If there’s any heresy the internet encourages, it’s the passionate conviction that “all we need is….” All we need is a Republican president or a more compassionate bishop or a baby who sleeps through the night or a diet that actually works or a higher minimum wage or better paternity leave or free reign to go after ISIS or a new iPhone or a good harvest and then we’ll be happy.

No. All you need is Jesus.

We all seem to know, Christian or not, that we’re in desperate need of a savior. Every four years, we find that savior in a political candidate, appalling as he or she may be. In between, our savior might be an ecclesial movement or a dear friend or a cup of coffee. They’re not bad things until they’re everything and then they’re idols just as much as any golden calf or statue of Bel.

. . .

It’s not just politics, of course. We look to money and love and fame and comfort to save us just as much as we do to our political leaders—more. We make them our gods, confident that what we need is a raise or a faithful spouse or a vacation or more reliable internet provider and then we’ll be okay.

Those things might be nice. Or they might be bricks building up into a wall of self-sufficiency, good things that blind us to our need for a savior. And without making a single deal with the devil or even skipping a single Mass we suffer the loss of our souls because we have installed created things in the place set aside for the creator.

Looking for our savior in all the wrong places

Statolatry, Idolatry

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Politics Is Poison to the Human Spirit

[A]ny visit to an awesome commercial center, teeming with life and full of human diversity, would be palliative. Or maybe it is a visit to a superstore to observe the products, the service, energy, the benevolence, of the commercial space. We can meet people, encounter their humanity, revel in the beauty and bounty of human life. Or it could be your local watering hole with its diverse cast of characters and complicated lives that elude political characterization.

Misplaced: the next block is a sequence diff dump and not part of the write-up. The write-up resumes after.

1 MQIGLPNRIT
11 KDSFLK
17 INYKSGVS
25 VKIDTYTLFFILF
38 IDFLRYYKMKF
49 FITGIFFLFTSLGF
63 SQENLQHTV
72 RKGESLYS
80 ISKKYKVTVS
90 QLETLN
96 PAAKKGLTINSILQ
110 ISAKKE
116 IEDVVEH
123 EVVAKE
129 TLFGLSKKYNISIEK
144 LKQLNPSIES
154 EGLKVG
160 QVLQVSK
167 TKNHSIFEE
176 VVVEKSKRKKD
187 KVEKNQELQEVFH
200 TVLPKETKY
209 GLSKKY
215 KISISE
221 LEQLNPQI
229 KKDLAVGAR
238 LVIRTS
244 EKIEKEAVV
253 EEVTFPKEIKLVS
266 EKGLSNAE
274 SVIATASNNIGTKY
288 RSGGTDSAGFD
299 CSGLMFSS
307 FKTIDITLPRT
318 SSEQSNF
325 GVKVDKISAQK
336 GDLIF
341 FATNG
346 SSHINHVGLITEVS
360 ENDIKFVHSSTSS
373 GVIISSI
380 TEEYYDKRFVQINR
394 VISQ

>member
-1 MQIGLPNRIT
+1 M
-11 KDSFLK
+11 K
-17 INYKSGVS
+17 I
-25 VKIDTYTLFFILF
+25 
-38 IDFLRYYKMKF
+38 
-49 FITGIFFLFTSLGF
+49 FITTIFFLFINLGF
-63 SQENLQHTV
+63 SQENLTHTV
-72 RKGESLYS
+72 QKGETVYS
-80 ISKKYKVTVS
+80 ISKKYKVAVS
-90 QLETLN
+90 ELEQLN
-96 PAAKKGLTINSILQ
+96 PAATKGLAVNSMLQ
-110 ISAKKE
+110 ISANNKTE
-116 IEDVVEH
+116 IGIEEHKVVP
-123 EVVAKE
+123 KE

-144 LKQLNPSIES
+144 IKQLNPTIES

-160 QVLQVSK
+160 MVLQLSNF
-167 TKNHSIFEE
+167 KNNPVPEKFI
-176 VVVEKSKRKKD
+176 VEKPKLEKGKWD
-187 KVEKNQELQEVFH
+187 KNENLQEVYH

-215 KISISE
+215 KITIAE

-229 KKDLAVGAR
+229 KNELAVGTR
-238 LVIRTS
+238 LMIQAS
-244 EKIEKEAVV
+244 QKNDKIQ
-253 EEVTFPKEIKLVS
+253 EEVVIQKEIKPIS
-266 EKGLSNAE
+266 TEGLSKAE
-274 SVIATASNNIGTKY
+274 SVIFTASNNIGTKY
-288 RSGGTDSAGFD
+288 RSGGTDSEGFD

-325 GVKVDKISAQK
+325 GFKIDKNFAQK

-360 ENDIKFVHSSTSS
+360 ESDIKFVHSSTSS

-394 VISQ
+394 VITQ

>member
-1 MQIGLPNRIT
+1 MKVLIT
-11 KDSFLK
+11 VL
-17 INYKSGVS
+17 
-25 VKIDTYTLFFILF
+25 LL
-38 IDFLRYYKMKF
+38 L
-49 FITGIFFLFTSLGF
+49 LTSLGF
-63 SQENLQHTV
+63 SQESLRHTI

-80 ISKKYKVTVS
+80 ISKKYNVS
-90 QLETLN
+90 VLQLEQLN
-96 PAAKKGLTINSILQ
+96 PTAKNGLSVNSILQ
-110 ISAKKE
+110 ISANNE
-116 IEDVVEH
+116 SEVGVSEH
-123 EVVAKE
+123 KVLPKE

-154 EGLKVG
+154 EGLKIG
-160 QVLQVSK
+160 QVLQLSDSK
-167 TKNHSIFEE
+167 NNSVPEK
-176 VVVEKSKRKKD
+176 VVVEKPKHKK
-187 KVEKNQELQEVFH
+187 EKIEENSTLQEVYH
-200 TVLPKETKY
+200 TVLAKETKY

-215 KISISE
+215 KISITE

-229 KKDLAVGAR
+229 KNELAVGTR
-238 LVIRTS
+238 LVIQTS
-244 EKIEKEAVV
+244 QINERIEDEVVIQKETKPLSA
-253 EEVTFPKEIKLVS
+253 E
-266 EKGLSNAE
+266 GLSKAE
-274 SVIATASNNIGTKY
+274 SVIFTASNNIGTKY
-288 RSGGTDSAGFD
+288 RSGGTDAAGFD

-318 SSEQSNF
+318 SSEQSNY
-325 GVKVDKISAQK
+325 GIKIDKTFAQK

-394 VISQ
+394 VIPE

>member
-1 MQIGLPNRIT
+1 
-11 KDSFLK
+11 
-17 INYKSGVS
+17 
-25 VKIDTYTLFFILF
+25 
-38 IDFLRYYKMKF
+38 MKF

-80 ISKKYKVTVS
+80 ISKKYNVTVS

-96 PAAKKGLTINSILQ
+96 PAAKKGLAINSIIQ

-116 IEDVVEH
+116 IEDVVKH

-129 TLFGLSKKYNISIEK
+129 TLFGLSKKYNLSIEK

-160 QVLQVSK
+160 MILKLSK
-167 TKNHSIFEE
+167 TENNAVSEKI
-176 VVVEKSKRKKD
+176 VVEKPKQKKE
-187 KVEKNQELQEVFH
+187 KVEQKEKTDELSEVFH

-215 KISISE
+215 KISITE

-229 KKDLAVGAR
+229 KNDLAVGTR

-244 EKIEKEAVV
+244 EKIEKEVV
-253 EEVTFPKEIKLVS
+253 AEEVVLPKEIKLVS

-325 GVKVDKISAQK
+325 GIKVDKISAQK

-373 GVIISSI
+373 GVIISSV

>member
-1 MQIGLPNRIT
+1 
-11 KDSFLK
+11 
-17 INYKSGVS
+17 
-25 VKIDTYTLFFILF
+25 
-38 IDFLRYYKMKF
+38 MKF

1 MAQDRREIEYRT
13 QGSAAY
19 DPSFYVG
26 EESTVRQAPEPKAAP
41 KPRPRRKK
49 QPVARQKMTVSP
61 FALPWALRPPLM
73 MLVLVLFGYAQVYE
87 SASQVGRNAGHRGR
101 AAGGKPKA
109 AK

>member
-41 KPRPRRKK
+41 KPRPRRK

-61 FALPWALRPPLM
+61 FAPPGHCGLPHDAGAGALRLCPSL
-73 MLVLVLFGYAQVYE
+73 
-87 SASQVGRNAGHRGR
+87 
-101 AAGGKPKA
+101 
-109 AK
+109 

. . .

In this extremely strange election year, escaping the roiling antagonism and duplicity of politics, and finding instead the evidence all around us that we can get along, however imperfectly, might actually be essential for a healthy outlook on life.

. . .

The message that politics beats into our heads hourly is that your neighbor might be your enemy, and that the realization of your values requires the crushing of someone else’s.

That’s a terrible model of human engagement to accept as the only reality.

. . .

What if the whole of life worked like the political sector? It would be unrelenting misery, with no escape, ever. As it is, this is not the case. We should be thankful for it, and remember that the thing that makes life wonderful, beautiful, and loving is not crushing your enemy with a political weapon but rather the gains that come from turning would-be enemies into friends in an environment of freedom.

. . .

A slogan passed around some years ago in academic circles was that “the personal is the political.” That sounds like hell on earth. The slogan should be flipped and serve as a warning to all of us: whatever you politicize will eventually invade your personal life. We should not allow this to happen. The less that life is mediated by political institutions, the more the spontaneous and value-creating impulses in our nature come to the fore.

Politics Is Poison to the Human Spirit

Many of us seem to have made an idol of politics.

Ozymandias and Statolatry

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2016, How Strange

I cannot tell gentle reader how shocked (shocked!) I am to learn that Donald Trump talks dirty in private; or that Hillary Clinton says one thing to small paying audiences in Wall Street, and quite another to big audiences across the USA. This changes everything. It revolves my commitments 360 degrees. From a position of condemning both candidates, I come out giving my support to neither. Or perhaps the turn was only 359; for the shrieking hypocrisy of the international media, and the whole political class, has possibly moved me one point closer to Trump. It is hard to pick out, however, one-sixth of a second on the dial of a small watch.

. . .